Date of Award

2015

Document Type

Dissertation

Degree Name

Doctor of Philosophy in Conflict Analysis & Resolution

Department

College of Arts, Humanities and Social Sciences – Department of Conflict Resolution Studies

First Advisor

Robin Cooper

Second Advisor

Christine Beliard

Third Advisor

Toran Hansen

Abstract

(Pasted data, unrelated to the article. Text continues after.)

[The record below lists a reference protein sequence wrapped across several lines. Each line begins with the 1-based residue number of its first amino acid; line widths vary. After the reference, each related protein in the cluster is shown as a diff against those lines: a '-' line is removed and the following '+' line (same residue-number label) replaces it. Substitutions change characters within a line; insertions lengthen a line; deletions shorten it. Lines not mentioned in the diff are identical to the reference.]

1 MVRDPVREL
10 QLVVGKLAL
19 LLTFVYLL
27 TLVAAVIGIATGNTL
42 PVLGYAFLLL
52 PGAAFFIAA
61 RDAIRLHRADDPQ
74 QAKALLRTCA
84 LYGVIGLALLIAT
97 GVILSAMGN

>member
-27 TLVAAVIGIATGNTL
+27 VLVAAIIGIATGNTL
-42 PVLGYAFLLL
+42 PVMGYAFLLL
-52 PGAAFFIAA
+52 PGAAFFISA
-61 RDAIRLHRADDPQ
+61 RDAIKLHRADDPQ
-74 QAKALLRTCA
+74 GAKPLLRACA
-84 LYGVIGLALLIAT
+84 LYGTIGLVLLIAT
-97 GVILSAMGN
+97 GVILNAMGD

In the age of social media, many Black women use online platforms and social networks as a means of connecting with other Black women and to share their experiences of social oppression and misogynoir, anti-Black misogyny. Examining the ways that Black women use technology as a tool to actively wage resistance to racial, gender and class oppression is critical for understanding their role in the human struggle for greater peace, beauty, freedom and justice. This study explored the experiences of 12 Black women in the United States and Britain who use social media for storytelling and testimony about their lives as racial and gendered minorities. The research questions were: How do Black women in the United States and Britain use social media for storytelling and testimony about their lives as Black women? What is the lived experience of using social media for this purpose? How does the experience affect them and what meaning do they find in using social media for this purpose? Using an interpretative phenomenological approach, the researcher developed findings which show that Black women experience social media as an affirming, safe space for counter storytelling, education and transformation, negotiating identity and for connection to a larger, African diasporic identity. This research serves to increase the knowledge and scholarship about how Black women challenge damaging stereotypes and restrictive social narratives and how they use social media to challenge structural and ideological violence directed at them in an effort to promote dialogue and healing.